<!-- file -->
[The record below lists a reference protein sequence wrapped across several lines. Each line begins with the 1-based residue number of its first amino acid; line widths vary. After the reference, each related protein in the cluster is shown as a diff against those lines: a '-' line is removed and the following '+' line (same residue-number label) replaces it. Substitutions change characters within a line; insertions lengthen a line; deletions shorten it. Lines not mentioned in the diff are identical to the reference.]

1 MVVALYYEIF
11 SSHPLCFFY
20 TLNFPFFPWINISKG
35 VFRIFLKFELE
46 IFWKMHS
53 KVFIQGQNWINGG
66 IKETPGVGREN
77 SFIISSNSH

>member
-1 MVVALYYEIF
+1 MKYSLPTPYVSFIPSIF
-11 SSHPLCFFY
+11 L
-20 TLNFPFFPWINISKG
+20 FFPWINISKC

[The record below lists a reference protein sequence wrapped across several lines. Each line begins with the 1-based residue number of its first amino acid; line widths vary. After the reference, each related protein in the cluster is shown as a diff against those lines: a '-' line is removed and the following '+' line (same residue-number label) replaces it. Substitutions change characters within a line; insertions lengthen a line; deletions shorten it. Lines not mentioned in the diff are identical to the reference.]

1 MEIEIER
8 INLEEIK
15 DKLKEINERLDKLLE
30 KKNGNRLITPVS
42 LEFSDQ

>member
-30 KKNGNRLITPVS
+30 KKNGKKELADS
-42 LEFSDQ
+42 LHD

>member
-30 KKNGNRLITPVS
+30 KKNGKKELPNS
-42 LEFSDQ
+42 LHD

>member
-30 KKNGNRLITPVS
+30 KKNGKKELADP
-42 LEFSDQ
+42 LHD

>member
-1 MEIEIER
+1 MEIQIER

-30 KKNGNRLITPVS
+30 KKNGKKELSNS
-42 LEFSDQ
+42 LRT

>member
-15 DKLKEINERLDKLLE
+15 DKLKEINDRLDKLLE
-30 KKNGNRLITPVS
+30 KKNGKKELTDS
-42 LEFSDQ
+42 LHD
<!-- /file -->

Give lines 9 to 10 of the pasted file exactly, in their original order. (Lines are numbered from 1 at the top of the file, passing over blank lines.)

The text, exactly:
77 SFIISSNSH

>member